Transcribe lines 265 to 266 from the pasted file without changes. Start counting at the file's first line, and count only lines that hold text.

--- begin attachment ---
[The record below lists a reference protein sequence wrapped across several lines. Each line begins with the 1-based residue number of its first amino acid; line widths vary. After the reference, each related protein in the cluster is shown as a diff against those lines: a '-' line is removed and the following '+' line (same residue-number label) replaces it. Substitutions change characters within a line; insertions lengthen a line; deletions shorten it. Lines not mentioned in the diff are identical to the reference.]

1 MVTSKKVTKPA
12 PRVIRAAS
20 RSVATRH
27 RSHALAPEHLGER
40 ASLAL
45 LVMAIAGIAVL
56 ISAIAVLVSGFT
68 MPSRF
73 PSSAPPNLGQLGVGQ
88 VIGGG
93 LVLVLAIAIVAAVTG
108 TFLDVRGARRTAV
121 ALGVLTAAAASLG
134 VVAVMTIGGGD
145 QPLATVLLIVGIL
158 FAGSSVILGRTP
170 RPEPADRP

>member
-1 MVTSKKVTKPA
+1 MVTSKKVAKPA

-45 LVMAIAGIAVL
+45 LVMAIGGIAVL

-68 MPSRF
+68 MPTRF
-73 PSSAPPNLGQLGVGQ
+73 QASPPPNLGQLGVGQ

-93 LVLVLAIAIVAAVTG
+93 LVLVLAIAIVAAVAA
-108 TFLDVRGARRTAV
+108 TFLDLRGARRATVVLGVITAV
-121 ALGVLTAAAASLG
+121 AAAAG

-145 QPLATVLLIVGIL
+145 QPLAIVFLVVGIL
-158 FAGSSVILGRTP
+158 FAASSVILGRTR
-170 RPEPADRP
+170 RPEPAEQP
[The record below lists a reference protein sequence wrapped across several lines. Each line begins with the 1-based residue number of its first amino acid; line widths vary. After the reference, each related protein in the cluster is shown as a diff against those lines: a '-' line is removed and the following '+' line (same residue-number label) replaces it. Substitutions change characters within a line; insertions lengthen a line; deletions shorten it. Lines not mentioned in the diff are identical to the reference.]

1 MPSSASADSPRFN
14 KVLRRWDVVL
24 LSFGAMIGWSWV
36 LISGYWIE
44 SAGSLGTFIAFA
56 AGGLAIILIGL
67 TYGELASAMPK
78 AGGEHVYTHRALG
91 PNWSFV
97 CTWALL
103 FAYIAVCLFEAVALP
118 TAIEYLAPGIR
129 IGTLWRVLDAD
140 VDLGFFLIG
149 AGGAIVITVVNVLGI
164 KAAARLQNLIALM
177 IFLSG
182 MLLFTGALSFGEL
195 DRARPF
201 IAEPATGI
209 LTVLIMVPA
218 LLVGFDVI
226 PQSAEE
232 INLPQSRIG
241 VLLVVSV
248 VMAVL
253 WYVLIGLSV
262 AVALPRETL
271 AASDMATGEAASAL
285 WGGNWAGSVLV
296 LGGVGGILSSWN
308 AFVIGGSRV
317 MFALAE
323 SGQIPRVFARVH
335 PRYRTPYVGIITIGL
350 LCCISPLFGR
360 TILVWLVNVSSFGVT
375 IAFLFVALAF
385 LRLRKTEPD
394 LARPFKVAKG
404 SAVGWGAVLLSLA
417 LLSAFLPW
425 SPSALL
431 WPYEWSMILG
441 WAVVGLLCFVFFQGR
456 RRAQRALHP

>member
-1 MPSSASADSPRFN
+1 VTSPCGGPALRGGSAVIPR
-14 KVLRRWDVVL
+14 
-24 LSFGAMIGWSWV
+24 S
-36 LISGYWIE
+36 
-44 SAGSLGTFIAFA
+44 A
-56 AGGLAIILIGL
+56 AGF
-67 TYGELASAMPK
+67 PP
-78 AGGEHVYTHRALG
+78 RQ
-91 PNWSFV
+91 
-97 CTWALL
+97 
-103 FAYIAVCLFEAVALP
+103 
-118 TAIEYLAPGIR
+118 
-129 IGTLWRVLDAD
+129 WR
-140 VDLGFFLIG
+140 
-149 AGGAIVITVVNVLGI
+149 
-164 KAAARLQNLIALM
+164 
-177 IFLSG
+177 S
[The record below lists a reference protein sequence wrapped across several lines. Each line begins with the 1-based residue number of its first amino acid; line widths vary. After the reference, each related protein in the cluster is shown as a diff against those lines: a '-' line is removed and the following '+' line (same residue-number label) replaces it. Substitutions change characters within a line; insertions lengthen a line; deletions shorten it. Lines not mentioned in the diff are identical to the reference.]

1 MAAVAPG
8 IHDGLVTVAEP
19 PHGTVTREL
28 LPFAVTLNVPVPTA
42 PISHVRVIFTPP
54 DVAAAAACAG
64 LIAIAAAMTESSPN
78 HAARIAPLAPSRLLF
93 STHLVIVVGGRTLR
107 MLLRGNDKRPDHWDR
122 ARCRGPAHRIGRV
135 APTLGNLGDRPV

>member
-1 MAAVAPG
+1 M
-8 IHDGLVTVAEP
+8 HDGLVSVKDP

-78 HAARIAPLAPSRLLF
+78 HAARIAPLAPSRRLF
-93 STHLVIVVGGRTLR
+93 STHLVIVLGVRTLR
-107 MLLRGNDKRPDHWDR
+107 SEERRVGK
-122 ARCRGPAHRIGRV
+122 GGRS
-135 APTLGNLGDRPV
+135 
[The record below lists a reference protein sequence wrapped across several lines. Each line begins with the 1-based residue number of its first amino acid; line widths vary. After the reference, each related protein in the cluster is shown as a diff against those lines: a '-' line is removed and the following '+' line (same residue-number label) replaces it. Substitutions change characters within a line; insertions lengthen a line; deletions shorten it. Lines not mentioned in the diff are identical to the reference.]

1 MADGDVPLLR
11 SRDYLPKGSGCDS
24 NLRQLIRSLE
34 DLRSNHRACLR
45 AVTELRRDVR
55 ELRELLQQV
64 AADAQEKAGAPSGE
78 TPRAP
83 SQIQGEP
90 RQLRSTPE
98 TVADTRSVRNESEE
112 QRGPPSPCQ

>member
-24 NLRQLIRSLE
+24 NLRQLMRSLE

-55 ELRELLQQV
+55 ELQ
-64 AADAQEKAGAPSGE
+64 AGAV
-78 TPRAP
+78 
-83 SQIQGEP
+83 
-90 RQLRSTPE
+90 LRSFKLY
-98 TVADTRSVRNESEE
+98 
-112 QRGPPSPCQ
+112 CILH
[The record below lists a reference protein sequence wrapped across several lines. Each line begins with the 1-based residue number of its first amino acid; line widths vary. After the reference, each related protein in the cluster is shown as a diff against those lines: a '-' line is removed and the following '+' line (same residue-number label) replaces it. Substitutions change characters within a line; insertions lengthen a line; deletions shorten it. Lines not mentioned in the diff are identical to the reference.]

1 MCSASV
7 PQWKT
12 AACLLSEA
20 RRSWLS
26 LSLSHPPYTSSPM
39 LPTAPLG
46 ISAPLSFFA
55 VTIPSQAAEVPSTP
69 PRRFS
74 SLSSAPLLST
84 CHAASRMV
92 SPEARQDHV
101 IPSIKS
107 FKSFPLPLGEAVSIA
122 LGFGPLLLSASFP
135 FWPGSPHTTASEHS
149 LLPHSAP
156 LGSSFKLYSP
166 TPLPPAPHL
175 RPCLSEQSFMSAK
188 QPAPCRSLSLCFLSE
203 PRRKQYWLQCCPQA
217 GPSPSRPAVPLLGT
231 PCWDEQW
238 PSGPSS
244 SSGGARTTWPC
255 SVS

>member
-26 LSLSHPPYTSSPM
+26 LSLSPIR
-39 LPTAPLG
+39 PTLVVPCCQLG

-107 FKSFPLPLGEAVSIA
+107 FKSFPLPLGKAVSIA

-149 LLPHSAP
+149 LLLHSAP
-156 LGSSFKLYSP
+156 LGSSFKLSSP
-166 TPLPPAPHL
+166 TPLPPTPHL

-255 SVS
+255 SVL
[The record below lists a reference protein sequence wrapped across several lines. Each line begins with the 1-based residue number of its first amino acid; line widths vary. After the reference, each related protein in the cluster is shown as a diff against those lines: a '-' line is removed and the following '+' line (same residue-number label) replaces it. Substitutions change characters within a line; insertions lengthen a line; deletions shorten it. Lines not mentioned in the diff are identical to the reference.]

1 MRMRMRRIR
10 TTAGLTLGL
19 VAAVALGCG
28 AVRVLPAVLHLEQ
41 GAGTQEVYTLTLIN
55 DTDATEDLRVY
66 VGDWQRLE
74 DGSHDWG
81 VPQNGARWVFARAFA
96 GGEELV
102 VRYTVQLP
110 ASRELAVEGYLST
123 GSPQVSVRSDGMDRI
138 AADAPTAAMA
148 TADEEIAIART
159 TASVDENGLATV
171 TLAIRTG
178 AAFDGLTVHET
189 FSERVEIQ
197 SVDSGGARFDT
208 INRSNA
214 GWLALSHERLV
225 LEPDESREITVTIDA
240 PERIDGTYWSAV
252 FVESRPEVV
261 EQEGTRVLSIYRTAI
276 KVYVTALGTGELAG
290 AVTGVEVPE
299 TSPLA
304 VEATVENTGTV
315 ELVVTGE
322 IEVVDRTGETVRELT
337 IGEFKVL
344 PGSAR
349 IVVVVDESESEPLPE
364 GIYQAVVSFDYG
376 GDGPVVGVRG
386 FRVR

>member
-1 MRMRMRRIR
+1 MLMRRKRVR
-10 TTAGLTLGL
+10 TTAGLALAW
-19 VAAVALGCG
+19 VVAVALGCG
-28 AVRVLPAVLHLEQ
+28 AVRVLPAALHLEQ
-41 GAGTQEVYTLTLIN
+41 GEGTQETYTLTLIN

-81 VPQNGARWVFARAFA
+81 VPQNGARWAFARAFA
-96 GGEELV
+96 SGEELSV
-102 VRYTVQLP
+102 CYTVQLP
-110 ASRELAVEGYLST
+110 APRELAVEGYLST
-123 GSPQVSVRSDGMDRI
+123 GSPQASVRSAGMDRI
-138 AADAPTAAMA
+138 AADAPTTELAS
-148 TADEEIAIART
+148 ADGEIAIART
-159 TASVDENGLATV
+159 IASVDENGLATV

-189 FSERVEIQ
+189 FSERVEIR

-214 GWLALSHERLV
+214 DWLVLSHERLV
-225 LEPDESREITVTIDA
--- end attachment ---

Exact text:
-10 TTAGLTLGL
+10 TTAGLALAW